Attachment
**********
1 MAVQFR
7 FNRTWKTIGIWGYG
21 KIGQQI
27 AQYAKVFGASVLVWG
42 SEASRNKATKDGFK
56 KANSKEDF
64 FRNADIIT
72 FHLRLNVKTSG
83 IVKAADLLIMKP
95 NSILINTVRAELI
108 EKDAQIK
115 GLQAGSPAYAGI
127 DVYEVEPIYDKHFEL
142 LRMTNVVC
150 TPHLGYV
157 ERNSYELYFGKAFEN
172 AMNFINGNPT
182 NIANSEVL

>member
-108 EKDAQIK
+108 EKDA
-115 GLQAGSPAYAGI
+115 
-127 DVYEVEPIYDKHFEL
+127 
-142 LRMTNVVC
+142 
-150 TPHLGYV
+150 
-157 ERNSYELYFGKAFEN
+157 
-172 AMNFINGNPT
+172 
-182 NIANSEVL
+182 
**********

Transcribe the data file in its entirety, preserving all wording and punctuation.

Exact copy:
1 MAVQFR
7 FNRTWKTIGIWGYG
21 KIGQQI
27 AQYAKVFGASVLVWG
42 SEASRNKATKDGFK
56 KANSKEDF
64 FRNADIIT
72 FHLRLNVKTSG
83 IVKAADLLIMKP
95 NSILINTVRAELI
108 EKDAQIK
115 GLQAGSPAYAGI
127 DVYEVEPIYDKHFEL
142 LRMTNVVC
150 TPHLGYV
157 ERNSYELYFGKAFEN
172 AMNFINGNPT
182 NIANSEVL

>member
-108 EKDAQIK
+108 EKDA
-115 GLQAGSPAYAGI
+115 
-127 DVYEVEPIYDKHFEL
+127 
-142 LRMTNVVC
+142 
-150 TPHLGYV
+150 
-157 ERNSYELYFGKAFEN
+157 
-172 AMNFINGNPT
+172 
-182 NIANSEVL
+182 